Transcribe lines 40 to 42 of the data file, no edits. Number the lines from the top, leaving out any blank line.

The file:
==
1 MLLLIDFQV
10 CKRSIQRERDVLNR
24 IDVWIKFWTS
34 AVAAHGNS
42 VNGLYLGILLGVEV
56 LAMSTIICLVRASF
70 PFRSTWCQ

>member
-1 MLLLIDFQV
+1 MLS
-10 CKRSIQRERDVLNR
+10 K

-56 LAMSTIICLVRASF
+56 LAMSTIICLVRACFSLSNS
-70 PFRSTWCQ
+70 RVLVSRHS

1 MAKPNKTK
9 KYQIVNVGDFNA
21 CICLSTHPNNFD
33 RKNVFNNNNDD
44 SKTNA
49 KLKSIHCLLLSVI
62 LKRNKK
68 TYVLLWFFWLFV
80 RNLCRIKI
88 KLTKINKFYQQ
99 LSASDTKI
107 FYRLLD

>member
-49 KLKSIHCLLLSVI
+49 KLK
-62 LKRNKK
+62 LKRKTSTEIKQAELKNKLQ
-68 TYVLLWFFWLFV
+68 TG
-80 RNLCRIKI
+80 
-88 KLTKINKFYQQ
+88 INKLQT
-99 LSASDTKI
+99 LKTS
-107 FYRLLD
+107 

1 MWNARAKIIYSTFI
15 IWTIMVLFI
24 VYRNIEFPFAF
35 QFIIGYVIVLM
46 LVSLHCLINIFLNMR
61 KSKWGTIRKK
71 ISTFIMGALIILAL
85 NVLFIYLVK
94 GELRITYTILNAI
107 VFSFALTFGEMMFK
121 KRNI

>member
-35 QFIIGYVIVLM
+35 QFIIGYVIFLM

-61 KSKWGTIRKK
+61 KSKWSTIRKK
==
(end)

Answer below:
-99 LSASDTKI
+99 LKTS
-107 FYRLLD